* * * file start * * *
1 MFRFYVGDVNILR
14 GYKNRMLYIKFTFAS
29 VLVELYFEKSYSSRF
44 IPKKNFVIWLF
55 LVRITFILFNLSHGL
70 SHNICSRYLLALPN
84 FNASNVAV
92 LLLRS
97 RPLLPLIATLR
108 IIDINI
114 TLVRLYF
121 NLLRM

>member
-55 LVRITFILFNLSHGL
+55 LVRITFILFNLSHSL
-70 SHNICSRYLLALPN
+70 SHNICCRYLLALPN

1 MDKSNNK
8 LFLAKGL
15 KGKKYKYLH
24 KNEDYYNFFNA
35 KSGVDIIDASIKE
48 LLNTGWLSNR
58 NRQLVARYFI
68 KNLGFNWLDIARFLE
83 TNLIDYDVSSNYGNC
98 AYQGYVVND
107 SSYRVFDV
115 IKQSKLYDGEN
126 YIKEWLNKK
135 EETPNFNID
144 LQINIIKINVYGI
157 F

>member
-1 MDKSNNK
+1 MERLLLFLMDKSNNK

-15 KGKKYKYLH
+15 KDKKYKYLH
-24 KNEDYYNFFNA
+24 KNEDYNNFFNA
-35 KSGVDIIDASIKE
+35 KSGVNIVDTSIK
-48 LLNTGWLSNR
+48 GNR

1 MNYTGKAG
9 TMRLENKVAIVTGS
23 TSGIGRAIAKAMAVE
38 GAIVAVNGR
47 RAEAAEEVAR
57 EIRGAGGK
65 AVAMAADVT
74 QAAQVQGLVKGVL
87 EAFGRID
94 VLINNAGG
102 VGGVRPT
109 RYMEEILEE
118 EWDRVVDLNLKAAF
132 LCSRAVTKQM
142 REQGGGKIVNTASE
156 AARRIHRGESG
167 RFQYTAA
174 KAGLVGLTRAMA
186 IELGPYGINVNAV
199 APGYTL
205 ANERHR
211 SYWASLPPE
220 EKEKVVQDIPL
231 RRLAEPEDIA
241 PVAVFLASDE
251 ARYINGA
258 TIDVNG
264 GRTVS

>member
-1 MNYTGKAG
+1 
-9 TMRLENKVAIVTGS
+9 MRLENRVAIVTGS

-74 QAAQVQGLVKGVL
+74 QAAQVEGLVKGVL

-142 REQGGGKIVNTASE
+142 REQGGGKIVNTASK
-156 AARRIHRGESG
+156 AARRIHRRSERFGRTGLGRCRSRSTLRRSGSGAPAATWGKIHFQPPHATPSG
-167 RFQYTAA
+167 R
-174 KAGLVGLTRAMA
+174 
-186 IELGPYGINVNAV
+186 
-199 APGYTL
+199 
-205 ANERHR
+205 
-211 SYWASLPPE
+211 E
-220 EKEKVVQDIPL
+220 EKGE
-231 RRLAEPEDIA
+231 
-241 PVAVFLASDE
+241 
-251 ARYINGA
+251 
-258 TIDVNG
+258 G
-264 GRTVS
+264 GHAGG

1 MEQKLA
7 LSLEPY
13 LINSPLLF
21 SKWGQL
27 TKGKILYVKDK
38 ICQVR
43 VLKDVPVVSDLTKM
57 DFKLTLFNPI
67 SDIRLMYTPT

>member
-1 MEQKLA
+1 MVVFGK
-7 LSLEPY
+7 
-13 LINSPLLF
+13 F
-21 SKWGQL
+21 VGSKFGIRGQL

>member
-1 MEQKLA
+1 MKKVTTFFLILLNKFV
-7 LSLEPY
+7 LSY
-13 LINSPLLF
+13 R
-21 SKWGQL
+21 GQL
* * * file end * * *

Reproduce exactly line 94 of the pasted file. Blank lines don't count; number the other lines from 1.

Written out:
-211 SYWASLPPE